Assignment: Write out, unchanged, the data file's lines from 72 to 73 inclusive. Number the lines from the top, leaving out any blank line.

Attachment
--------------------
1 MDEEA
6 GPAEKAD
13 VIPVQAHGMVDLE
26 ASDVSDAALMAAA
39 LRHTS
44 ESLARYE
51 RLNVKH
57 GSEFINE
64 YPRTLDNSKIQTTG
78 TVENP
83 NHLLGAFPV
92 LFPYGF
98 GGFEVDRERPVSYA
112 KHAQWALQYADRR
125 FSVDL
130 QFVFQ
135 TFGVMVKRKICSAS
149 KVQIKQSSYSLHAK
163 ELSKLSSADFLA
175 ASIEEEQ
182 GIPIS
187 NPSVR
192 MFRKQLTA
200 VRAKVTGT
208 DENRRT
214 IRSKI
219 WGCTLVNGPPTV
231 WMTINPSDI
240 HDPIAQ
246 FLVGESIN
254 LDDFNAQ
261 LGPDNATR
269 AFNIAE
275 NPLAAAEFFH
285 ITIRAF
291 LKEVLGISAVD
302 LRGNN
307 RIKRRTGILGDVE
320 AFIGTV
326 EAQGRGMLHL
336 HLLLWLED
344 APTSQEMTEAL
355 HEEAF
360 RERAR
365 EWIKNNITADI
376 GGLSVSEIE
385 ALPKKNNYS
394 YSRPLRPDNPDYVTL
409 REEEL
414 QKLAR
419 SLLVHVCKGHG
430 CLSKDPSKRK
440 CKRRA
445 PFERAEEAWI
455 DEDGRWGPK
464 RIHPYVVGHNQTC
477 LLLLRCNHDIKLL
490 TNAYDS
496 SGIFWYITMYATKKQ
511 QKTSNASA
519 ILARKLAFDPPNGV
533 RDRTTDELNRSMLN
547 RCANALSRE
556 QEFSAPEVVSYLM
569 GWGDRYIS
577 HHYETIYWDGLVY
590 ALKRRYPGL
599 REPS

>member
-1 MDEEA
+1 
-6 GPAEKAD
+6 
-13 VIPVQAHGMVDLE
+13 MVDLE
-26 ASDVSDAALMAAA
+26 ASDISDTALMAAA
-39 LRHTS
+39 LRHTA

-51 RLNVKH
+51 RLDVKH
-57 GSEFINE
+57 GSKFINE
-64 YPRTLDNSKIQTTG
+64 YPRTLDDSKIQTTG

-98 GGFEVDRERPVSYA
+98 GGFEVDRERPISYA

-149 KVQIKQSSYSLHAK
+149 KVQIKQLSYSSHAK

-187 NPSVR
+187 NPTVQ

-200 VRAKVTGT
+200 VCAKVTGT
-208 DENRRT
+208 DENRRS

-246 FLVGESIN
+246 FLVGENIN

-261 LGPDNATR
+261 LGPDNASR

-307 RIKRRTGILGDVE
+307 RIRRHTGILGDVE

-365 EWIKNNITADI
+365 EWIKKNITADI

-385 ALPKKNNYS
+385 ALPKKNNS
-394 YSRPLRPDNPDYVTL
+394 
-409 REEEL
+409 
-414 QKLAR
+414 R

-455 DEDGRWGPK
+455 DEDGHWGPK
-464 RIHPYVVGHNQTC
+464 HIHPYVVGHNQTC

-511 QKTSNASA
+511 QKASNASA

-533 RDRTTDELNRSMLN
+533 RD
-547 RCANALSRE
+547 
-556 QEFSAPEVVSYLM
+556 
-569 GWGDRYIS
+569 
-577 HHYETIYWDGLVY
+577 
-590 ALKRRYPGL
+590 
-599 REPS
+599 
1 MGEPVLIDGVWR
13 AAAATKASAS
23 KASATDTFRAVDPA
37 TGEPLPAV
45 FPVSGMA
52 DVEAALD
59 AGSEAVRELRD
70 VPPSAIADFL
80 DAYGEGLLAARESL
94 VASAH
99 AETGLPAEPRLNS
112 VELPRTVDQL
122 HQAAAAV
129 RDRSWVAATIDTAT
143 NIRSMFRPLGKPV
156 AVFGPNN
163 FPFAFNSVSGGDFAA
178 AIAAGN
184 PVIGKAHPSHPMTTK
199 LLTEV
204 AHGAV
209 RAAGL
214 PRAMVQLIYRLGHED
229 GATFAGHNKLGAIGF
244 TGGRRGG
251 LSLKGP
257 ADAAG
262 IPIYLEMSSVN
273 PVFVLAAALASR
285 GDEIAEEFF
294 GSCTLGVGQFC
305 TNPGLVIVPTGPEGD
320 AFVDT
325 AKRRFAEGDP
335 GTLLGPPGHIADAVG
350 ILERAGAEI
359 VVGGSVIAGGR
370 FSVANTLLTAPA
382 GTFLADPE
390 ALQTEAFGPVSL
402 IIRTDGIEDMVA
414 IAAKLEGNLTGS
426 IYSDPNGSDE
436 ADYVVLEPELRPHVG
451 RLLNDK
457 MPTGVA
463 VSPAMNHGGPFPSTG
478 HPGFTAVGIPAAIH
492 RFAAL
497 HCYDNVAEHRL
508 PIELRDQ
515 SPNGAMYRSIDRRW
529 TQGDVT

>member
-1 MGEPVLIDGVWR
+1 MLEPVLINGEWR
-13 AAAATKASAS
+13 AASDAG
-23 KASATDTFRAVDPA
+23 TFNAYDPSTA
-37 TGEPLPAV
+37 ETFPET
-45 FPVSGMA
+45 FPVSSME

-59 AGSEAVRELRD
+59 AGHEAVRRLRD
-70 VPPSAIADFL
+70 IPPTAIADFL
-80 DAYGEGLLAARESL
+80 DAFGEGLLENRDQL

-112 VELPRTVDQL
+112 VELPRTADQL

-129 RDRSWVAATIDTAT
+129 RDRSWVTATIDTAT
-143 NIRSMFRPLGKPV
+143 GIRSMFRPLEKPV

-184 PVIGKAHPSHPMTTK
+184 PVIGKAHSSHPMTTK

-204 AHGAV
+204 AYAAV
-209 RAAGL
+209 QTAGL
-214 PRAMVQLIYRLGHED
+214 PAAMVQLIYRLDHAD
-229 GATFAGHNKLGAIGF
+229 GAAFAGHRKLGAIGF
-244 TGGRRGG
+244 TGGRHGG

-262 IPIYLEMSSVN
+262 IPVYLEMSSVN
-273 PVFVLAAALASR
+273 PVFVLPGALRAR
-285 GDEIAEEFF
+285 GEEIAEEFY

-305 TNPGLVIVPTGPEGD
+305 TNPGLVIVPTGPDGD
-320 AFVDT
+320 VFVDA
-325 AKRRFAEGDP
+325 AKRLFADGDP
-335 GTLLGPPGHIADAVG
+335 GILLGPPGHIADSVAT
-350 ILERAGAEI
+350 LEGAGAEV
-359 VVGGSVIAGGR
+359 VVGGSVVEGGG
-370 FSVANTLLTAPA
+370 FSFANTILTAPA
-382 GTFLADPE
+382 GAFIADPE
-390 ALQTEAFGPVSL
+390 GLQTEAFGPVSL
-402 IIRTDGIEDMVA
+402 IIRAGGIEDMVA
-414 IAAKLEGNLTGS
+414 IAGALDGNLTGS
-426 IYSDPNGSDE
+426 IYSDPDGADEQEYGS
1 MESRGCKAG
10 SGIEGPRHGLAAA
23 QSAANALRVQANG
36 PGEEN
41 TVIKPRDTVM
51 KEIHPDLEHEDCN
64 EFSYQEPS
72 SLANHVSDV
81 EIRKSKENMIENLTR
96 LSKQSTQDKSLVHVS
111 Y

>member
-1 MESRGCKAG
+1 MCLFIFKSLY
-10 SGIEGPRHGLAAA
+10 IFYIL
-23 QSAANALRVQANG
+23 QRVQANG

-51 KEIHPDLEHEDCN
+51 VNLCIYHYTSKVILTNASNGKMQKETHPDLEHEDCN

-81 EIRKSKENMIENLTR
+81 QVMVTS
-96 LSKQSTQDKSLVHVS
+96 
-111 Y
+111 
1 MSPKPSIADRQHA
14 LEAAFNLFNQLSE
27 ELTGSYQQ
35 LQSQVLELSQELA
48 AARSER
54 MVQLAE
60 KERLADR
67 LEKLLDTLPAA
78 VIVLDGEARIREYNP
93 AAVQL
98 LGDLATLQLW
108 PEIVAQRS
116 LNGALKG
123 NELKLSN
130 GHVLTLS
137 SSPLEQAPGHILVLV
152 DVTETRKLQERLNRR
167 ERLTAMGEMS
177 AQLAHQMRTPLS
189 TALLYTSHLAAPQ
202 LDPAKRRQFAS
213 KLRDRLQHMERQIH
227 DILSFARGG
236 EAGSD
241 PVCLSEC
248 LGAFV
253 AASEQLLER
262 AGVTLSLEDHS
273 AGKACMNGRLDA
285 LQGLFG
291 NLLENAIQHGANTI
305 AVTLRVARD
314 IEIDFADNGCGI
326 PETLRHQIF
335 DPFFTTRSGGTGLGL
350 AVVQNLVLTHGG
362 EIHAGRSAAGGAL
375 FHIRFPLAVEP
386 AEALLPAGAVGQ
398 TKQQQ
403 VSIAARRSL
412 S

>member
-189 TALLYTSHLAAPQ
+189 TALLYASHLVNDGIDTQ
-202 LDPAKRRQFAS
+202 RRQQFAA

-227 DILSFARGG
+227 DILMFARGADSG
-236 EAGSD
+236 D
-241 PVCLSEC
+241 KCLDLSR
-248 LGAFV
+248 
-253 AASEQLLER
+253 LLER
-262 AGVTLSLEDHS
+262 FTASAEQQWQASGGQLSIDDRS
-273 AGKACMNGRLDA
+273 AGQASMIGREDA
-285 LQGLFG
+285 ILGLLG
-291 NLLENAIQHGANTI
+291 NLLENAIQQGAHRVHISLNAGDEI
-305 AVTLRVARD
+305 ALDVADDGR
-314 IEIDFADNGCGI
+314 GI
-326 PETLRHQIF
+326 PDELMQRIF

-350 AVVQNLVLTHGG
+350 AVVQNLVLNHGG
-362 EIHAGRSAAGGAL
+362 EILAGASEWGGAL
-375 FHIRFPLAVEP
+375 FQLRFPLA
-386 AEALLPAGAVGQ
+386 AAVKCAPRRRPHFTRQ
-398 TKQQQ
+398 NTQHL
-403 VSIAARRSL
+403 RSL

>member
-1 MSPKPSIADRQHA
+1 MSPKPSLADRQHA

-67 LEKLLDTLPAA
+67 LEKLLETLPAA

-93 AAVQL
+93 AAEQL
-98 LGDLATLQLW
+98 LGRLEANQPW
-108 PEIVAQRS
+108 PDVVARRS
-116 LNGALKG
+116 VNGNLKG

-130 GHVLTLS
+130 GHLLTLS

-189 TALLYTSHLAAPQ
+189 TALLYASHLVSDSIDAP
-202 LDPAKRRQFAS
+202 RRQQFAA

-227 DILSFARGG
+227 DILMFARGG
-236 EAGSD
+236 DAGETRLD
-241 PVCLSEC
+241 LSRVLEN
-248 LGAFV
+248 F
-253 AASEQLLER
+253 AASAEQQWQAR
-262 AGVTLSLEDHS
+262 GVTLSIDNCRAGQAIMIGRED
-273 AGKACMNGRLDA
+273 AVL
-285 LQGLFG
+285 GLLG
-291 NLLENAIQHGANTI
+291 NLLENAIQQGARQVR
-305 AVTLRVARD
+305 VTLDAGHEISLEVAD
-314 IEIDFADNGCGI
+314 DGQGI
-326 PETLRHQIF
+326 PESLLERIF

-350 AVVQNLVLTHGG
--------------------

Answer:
-6 GPAEKAD
+6 